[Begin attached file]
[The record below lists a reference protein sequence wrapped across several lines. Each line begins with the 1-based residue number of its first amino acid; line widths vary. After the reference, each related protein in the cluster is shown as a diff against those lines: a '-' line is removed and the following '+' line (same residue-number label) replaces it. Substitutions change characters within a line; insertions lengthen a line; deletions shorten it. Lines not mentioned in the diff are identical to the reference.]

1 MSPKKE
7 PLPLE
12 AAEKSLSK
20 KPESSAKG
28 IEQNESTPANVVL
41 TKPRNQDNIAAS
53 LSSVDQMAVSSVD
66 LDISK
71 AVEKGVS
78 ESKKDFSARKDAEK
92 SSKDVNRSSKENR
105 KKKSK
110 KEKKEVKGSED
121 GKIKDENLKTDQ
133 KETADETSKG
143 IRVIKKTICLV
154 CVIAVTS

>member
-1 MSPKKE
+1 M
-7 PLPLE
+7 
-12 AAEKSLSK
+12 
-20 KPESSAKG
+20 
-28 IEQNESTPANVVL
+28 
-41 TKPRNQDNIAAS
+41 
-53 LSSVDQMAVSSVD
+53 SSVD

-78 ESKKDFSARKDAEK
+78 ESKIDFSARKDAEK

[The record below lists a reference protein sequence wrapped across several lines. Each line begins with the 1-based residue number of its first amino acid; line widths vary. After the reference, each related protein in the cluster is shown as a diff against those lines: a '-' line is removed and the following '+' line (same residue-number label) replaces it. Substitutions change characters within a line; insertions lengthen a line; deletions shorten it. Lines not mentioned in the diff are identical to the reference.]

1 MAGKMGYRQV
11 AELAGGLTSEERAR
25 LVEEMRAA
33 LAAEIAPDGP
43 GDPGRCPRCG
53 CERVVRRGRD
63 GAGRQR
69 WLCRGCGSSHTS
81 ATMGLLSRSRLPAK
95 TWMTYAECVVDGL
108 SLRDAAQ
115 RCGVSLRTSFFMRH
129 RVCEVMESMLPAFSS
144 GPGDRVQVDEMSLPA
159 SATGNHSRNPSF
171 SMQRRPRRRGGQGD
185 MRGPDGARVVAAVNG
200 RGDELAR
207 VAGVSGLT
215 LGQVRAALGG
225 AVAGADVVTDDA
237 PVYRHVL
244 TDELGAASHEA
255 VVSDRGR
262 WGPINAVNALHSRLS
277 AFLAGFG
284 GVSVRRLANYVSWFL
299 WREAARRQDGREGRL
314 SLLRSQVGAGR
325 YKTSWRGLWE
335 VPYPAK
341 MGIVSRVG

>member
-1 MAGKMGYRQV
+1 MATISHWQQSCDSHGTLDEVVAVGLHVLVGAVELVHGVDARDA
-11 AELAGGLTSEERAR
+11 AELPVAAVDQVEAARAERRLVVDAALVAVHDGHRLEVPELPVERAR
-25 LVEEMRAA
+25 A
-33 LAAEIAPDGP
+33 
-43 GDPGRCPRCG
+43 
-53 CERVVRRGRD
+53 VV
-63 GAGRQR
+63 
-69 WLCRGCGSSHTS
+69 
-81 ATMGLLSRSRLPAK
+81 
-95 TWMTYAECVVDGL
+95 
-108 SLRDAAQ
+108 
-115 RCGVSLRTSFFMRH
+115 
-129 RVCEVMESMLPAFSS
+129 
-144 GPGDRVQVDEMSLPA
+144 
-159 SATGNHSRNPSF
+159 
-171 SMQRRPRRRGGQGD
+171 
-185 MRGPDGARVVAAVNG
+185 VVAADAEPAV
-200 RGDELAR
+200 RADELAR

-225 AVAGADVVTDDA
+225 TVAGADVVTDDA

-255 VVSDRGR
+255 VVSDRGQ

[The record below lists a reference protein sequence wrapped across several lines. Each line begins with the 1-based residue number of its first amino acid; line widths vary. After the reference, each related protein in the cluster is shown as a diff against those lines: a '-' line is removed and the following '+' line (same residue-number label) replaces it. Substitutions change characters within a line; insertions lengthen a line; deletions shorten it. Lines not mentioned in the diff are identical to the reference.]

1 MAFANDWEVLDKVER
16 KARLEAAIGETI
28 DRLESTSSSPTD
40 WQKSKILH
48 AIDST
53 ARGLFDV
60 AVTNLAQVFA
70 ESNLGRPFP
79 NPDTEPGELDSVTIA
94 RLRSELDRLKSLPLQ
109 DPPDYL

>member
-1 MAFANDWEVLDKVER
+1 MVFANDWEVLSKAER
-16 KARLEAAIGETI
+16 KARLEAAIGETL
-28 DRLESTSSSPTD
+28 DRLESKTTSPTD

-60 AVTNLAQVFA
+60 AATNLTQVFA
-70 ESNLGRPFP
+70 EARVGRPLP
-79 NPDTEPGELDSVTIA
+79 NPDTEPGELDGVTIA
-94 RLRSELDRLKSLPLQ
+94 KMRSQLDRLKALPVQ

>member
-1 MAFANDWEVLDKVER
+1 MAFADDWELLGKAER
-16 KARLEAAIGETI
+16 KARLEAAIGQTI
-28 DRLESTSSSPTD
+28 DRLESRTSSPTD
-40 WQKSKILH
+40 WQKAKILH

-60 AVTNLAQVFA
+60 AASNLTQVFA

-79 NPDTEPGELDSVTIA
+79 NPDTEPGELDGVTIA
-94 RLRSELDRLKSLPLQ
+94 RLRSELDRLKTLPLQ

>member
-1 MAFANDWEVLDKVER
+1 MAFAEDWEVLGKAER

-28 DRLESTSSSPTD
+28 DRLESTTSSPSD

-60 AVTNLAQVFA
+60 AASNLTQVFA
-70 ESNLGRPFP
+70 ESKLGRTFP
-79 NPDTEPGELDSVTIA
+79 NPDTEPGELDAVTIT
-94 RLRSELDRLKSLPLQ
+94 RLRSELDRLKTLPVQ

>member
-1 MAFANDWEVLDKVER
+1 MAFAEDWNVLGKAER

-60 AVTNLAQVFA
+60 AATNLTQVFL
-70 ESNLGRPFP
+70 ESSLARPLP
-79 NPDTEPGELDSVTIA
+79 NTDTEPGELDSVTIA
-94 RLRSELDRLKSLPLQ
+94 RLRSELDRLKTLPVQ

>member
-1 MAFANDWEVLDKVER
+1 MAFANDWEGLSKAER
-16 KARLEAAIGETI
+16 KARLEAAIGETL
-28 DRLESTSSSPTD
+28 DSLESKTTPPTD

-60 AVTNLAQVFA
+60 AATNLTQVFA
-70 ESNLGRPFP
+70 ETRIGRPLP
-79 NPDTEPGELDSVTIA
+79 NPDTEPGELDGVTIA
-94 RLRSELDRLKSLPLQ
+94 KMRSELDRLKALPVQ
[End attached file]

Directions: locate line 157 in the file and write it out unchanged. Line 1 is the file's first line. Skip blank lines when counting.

-60 AVTNLAQVFA